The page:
Project Management in Trello

While not the most exciting part of any development project, project management is a great tool for any hobby and amateur game developers out there. Not only will this help you keep track of your own projects, it will also help you learn how to work professionally within a larger team.

I think everyone’s felt this scenario: Your game is starting to grow in scale, so you start thinking about how you can organize all your objects and data. You start building systems and scripts to manage everything, and it seems like the list of things you want to do is never ending.

Trello is list-making board application, essentially a free-form way to have virtual post-its that can be organized into lists. It’s a great tool because it’s: Free, easy, has add-ins for collaboration!

Start with a new Trello board.

Project Management

I believe that the mental damage of remembering all these tasks is a much bigger hit than the physical damage of trying to get them all completed. After all, building things should be the fun part 🙂 Let’s put together a small project management system in place that you can update quickly to track your progress, know what your tasks are, and prioritize them.

You can start by imagining a board with post-its on it. Each column of post-its represents a Feature of the game, and each post-it in the row is a task that needs to be completed. Easy!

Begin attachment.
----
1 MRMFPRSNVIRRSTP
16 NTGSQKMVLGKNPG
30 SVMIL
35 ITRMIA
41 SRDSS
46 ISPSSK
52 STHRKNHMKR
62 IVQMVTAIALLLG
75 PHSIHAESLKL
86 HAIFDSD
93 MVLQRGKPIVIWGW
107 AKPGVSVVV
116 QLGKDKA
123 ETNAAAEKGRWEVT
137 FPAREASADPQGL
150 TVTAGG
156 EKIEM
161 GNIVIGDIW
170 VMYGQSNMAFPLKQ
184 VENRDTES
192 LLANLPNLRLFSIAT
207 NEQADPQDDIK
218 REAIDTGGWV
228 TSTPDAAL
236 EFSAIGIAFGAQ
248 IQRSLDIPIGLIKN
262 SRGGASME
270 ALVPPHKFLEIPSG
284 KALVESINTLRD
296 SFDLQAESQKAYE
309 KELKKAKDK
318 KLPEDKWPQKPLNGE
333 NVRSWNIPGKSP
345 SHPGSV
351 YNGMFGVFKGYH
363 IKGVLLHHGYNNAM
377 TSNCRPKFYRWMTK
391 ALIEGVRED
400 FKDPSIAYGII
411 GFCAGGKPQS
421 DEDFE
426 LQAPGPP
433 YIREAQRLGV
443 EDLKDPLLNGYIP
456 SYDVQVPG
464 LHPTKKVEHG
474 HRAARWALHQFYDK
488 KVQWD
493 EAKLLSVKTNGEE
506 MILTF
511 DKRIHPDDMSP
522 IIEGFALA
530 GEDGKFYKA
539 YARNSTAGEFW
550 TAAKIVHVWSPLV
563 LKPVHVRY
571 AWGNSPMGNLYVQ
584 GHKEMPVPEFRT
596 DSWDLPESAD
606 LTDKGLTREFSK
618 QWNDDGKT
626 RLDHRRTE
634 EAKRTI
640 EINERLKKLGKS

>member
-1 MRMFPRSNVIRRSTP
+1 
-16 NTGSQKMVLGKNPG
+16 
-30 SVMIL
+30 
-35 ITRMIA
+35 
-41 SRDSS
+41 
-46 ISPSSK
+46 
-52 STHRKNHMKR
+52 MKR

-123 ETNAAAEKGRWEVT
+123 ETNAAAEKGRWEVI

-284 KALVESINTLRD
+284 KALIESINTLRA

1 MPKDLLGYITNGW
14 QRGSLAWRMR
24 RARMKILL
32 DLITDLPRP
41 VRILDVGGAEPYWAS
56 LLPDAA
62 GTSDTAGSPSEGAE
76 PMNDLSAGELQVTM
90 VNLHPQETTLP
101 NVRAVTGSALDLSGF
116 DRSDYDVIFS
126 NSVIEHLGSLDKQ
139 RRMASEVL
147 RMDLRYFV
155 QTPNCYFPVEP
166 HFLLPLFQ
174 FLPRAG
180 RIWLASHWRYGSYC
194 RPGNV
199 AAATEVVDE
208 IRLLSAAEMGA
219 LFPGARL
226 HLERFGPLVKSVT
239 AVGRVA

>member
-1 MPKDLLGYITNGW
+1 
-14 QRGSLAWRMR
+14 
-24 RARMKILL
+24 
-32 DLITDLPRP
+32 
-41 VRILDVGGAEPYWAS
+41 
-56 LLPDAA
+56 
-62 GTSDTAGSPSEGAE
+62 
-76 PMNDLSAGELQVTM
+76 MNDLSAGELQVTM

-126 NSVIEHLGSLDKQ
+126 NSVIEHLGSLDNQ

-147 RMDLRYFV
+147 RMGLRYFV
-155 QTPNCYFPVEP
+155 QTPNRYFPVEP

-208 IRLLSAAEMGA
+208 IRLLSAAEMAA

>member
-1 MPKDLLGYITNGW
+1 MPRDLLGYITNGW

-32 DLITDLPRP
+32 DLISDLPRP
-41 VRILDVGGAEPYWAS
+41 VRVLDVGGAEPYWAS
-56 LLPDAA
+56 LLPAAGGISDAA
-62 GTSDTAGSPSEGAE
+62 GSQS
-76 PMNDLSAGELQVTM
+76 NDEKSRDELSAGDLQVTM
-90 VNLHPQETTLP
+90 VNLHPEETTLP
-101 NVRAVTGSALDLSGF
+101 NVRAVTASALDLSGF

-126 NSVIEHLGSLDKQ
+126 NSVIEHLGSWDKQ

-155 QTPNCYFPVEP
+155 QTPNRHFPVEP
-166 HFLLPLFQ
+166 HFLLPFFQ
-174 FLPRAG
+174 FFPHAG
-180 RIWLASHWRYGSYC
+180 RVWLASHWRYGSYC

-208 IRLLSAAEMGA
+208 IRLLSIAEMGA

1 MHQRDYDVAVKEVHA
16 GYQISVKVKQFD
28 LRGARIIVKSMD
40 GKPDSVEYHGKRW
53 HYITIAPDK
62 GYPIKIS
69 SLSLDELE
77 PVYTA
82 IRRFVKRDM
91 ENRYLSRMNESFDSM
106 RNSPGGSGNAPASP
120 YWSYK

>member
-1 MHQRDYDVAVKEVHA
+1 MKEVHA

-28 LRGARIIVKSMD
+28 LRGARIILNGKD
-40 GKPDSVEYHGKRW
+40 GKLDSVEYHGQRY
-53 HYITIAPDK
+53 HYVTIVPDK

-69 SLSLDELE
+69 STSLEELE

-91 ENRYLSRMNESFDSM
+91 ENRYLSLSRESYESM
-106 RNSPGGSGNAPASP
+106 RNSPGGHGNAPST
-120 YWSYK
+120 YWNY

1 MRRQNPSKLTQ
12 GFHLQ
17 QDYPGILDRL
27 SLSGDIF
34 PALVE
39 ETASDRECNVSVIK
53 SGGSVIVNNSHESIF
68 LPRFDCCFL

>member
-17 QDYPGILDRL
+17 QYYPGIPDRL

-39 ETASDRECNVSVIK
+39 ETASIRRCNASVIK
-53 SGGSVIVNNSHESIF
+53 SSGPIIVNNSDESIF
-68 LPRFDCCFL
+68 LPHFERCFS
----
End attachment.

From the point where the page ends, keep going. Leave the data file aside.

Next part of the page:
User Stories

First let’s break down the main features in your game, or “user stories”. This should be a complete list of every feature you want the player to experience. Start very broad and keep in mind you want to first track the least number of features needed for a complete game.

. Player can climb on walls
. Volume can be controlled in Pause Menu
. Landing on spikes will take player to Game Over screen

Each User Story or Feature of your game will be a List in Trello. So let’s start with those.


Next let’s look at each User Story, and decide what tasks need to be done to complete each task. If another team member is depending on the completion of the User Story or Tasks, you can assign estimated hours/days to each task.

. Player can climb on walls
. Change player object collision code
. Adjust vertical movement for wall-jump
. Volume can be controlled in Pause Menu
. Add volume sliders in pause menu
. Hook audio code to volume control object
. Landing on spikes will take player to Game Over screen
. Create a player object Death state
. Create a Game Over screen
. Script player Death state to Game Over screen

Every List in Trello contains a group of Cards. We’ll use each Card for a Task.

One thing to remember with tasks: They are not the end all be-all! You will find bugs, and they will become tasks. You will underestimate the amount of work to be done, and Tasks will evolve into Features.

Getting it Done

Finally, let’s make a list for Tasks in progress, and for Tasks completed. Now we can drag Tasks from left to right as they’re completed and put into our game project.

Agile (Lite)

One of the key-tenants of an Agile development project is to constantly be iterating on your project. That means regularly producing a completed product that can be tested. The theory is that only when confronted with the product, will the end-user really know what they want.

I’ve been managing this in Trello by creating multiple “Done” lists. Each one represents a new build of the game.

I hope this gives you an idea to help manage your game project. Getting organized early will give you a huge advantage in the long-run as your project begins to grow in scope.

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